• China has been increasingly aggressive over territorial claims in the South China Sea and assuming de facto control of key maritime passageways in the face of international law violation. How are we (America) going to prevent China from dominating the region?
  • What are the priorities for Syria? Ending the civil war, curtailing Russian influence and aggression or fighting Islamic State? Moreover, who are America’s allies in the process – Under Obama this is unknown.
  • The Middle East is a mess; it always was but is getting worse. Saudi Arabia, Yemen, Iran, the Syrian humpty dumpty, Israeli Palestinian tensions, how will America address this?
  • On economic matters, America and its population need entitlement programs but how will they tie in with defence and diplomacy? International verses the domestic.
  • Both Clinton but especially Trump has distanced themselves from the Trans Pacific Partnership, which runs contrary to Obama’s hinge to Asia, but what other tools are they advocating?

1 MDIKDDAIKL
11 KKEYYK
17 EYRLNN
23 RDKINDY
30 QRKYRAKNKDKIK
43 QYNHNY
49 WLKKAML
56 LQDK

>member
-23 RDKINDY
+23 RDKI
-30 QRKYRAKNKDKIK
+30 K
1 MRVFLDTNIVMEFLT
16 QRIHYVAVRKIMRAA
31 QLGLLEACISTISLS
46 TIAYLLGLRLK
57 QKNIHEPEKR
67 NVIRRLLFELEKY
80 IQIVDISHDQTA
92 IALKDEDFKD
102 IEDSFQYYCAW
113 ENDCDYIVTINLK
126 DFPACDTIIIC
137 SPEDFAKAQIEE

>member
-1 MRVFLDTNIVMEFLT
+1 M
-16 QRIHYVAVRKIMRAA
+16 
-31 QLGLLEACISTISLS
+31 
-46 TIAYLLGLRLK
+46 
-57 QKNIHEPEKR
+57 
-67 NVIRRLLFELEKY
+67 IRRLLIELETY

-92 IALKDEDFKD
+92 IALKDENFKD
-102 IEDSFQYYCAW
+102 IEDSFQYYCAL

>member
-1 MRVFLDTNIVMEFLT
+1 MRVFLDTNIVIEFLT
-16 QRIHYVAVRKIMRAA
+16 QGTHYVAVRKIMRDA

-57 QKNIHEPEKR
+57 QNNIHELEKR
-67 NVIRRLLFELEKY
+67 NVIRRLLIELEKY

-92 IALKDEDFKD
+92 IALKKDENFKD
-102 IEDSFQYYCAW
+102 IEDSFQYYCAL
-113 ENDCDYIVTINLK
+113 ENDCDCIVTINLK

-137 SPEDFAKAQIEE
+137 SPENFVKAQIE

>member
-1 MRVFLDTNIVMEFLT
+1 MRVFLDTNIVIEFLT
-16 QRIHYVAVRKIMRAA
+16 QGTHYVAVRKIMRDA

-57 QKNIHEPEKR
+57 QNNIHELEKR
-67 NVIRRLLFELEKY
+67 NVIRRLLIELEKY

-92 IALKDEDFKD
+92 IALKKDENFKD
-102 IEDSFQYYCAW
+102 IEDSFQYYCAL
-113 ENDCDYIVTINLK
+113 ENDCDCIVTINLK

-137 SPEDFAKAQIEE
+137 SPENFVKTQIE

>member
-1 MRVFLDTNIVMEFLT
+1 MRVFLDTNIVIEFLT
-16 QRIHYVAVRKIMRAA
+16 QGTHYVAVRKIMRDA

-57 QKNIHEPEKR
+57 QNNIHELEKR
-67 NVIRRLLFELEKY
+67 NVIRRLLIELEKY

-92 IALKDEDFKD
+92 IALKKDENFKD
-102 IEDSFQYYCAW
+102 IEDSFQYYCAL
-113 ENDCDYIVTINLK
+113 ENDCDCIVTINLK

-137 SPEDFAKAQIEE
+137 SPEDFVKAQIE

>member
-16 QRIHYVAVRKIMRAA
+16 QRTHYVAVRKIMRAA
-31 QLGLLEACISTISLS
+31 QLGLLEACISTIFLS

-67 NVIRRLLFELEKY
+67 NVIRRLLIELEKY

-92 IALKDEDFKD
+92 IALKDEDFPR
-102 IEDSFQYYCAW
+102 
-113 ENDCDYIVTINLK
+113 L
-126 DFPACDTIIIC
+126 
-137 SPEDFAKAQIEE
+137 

• What is the end state of America’s secret war? What secret war you ask? Since 9/11 America has waged an undeclared war mostly via drone strikes and special ops in Pakistan, Yemen, Somalia, and even the Philippines, a war that has killed over 4,000 individuals.
  • How will the U.S. deal with the failed socialist experiment that is Venezuela? No Government money, no food in supermarkets, no medicine in pharmacies…the total collapse of Venezuela is imminent.
  • How will we address the minefield that was Obama’s (even by his own admission) greatest foreign policy failure, Libya? I would add Syria
  • As forces are drawn down in Afghanistan how will the U.S. address the likely return of the Taliban, or the establishment of Al Qaeda or Islamic State safe havens within the nation?
  • Julia Ioffe, a New York Times writer raised a most pertinent question: How do you explain the necessity of American engagement with the world in terms that matter to people who don’t think about foreign policy? We in the bubble of wonkdom take certain things for granted, like why America should care what Vladimir Putin does in Donetsk or Aleppo. But I have yet to hear a compelling, coherent explanation for why anyone in the Rust Belt (or the world at large) should care about the South China Sea. Why is it worth it for Bob and Mary in Des Moines to have some of their tax dollars go into funding Syrian rebels, into funding USAID, or into NATO?